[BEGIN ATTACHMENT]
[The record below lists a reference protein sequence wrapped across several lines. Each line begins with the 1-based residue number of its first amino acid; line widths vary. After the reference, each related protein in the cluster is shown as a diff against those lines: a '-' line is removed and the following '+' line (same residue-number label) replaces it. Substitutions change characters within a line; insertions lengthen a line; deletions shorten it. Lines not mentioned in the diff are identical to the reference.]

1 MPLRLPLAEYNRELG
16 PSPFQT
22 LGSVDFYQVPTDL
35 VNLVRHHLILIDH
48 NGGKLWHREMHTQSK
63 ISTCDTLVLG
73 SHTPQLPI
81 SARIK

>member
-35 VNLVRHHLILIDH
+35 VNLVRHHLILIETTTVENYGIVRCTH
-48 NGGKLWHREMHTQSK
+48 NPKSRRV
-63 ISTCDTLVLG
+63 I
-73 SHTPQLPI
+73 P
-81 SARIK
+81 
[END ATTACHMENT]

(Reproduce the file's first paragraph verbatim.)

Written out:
[The record below lists a reference protein sequence wrapped across several lines. Each line begins with the 1-based residue number of its first amino acid; line widths vary. After the reference, each related protein in the cluster is shown as a diff against those lines: a '-' line is removed and the following '+' line (same residue-number label) replaces it. Substitutions change characters within a line; insertions lengthen a line; deletions shorten it. Lines not mentioned in the diff are identical to the reference.]